As the 2022 Global Media Forum continued at DW's Bonn headquarters on Tuesday, the exiled Russian journalist Mikhail Zygar told the panel "Shaping the Future of Journalism in Wartime" that, within a single decade, the Kremlin's clampdown on independent journalism had facilitated the spread of propaganda and polarized political discourse, making it easy for the state to isolate and stifle critical voices.
"The war on independent media in Russia was short and ruthless," said Zygar, who worked in the country up until it invaded Ukraine. Though he and his fellow independent journalists had long faced harassment and intimidation from the Kremlin, he used to feel confident about the impact that their work had on the Russian public. "I was pretty sure that we had the full attention of the audience and that it would be impossible to destroy us," he said. "But I was wrong."
Drawing on their experiences, Zygar and his fellow panelists — the Ukrainian journalist Angelina Kariakina, German Culture and Media Commissioner Claudia Roth and EU Transparency and Values Commissioner Vera Jourova — explained how the war has exacerbated divisions and polarization that threaten democracy and free speech.
The 2022 World Press Freedom Index published by Reporters Without Borders in May indicated a twofold increase in polarization amplified by misinformation — fueling divisions within countries, within regions and globally.
Such divisive conditions provide the backdrop for "a battle between democracy and authoritarianism," Roth said.
In this war, "Propaganda is a powerful weapon," Roth said.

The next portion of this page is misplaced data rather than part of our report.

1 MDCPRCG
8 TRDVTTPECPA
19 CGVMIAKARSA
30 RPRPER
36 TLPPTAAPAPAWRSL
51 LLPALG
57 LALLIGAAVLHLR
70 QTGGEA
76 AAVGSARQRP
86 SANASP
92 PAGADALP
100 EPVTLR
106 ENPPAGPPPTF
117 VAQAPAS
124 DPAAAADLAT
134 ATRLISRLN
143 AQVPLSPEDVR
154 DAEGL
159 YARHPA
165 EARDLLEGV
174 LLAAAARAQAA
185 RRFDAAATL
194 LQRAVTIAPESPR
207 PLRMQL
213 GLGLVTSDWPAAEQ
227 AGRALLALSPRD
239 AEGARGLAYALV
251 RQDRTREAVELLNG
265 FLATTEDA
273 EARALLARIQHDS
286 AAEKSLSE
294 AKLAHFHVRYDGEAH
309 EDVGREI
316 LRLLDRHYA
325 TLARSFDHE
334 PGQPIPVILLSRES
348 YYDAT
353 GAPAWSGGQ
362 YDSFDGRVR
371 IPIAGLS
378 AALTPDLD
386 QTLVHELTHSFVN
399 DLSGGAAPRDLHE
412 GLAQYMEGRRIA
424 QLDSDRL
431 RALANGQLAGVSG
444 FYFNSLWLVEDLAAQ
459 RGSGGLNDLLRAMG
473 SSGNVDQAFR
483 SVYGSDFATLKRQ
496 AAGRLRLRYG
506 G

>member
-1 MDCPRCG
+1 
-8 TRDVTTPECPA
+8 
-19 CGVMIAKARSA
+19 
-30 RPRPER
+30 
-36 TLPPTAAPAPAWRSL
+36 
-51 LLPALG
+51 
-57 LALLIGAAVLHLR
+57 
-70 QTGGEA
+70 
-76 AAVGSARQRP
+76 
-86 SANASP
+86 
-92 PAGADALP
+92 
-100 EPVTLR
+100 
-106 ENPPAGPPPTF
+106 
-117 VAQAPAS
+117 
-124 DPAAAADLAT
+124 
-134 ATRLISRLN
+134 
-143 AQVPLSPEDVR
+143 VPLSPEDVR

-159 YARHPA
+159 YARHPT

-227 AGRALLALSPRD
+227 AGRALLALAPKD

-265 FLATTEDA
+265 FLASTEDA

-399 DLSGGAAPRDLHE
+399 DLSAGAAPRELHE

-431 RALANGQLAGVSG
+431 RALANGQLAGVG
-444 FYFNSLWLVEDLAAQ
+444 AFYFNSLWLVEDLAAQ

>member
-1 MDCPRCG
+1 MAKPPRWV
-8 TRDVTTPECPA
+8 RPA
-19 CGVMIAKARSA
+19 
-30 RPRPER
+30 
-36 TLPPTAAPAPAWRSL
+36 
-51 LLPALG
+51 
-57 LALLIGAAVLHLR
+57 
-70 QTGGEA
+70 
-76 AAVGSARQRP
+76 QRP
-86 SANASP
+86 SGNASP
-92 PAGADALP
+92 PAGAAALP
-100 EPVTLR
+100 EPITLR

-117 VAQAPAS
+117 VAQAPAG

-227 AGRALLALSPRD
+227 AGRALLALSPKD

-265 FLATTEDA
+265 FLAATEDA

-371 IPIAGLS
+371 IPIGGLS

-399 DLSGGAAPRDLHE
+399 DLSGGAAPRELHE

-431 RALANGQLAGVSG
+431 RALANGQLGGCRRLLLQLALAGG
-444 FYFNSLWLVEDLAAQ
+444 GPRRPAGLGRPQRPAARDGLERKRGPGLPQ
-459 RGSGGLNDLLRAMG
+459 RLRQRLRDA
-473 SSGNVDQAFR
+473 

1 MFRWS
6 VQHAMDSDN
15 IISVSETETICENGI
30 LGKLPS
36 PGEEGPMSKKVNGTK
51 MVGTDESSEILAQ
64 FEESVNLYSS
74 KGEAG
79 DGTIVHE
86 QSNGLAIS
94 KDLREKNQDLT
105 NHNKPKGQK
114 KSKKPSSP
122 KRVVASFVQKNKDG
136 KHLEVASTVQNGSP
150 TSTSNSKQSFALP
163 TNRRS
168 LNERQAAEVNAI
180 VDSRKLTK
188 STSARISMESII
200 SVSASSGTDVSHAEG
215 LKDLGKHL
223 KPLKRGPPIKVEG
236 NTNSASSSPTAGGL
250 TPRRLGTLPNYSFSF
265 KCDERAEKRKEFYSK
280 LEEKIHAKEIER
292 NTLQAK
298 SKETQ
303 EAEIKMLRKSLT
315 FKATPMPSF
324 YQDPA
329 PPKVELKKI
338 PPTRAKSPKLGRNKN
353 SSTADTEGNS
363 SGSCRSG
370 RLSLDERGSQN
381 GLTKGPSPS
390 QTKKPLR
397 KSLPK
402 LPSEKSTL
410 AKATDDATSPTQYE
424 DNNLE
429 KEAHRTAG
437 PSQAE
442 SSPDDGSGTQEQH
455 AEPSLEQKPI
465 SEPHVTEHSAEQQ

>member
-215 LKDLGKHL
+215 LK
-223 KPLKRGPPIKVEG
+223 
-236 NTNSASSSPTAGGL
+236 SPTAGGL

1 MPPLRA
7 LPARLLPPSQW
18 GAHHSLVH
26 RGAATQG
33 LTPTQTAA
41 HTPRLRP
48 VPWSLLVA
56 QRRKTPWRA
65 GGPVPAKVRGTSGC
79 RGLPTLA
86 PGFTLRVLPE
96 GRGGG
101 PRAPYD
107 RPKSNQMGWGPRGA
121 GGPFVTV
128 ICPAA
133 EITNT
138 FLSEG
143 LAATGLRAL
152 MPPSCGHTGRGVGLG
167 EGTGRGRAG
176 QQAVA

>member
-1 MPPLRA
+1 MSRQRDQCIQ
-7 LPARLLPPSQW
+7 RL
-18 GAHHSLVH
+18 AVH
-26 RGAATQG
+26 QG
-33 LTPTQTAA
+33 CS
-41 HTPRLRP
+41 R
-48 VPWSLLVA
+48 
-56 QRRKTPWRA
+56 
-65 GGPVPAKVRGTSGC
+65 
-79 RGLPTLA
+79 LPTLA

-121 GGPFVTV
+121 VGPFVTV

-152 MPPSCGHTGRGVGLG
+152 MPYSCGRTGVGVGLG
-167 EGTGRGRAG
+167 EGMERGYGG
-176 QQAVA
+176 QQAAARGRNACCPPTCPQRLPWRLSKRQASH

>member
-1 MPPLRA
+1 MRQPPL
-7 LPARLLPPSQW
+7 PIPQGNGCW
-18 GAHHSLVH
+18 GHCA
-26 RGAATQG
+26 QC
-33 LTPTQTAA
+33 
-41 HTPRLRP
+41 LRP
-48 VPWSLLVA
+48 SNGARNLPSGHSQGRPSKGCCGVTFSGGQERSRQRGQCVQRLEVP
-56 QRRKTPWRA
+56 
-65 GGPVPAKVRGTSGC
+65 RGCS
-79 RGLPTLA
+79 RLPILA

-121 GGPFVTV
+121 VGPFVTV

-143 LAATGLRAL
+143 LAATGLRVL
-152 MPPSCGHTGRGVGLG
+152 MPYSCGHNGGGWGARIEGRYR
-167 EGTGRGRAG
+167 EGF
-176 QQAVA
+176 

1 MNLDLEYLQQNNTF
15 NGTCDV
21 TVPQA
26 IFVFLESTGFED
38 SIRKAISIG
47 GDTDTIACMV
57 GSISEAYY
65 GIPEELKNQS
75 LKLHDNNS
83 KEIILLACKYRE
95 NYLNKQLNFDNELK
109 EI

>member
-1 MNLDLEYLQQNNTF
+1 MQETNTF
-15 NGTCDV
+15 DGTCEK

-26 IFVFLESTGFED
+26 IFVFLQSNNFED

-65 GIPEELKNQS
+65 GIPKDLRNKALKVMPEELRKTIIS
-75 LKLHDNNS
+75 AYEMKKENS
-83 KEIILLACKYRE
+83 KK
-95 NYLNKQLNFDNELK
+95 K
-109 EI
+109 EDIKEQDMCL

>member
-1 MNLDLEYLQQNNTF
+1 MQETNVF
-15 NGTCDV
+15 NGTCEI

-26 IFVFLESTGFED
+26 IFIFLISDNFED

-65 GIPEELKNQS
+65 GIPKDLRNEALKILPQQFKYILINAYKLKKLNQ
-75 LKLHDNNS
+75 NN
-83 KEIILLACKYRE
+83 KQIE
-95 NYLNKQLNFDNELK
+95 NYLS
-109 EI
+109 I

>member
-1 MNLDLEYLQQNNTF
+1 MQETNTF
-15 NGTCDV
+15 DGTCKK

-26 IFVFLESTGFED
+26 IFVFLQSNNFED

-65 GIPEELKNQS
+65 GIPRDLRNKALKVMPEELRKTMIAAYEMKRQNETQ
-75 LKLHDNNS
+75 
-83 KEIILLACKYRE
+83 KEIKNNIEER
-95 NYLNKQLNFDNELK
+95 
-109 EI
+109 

The European Union has taken measures to regulate digital platforms.
"Spreading misinformation has become a way of making money for major social media companies," Jourova said. "This must stop."
Algorithms used in social media, Jourova said, curtail exposure to diverse information sources and opposing views, building opinion bubbles and driving political polarization. In this way, social media is "taking away our elasticity, our tolerance and democratic mindset."
EU countries could push harder to make digital platforms invest more in their fact-checking structures, Jourova said.
Survive to reconcile
The struggle for free media to survive also occurs at a more existential level.
"In the case of my country, our primary concern is how to survive the next day while we do our jobs," said Kariakina, the head of news at the Ukrainian public broadcaster UA:PBC. "As Ukrainian journalists, we are being injured, killed, mobilized, tortured — or experience all of these things while working."
As of June 21, at least 12 journalists have been confirmed killed in Ukraine's battle zones, according to the Committee to Protect Journalists. More have been reported missing, abducted or killed under unknown circumstances.
"People usually ask Ukrainian journalists whether they are neutral in this conflict, whether they cover the views of the other side, too," Kariakina said. Being personally involved in the war's story does not make their coverage less professional, she added.
"Covering this war is not about neutrality and balance," Kariakina said. "It is about standing for the obvious truth," she said.
Kariakina detailed a bleak situation in which dialogue between Russia as the invader and the invaded Ukraine becomes impossible. With all the divisions that have widened during the current war, is there any imaginable strategy for reconciliation?
International law has established clear procedures for reconciliation and peace-building between nations. These include truth-finding committees identifying those responsible for war crimes, offenders and aggressors facing justice, and victims receiving reparations.
By documenting atrocities and human suffering during the war, journalists make this dialogue possible, Kariakina told DW after the panel.
"What we need is justice," Kariakina said. "There is no reconciliation without justice."
Edited by: Sonya Diehn, Martin Kuebler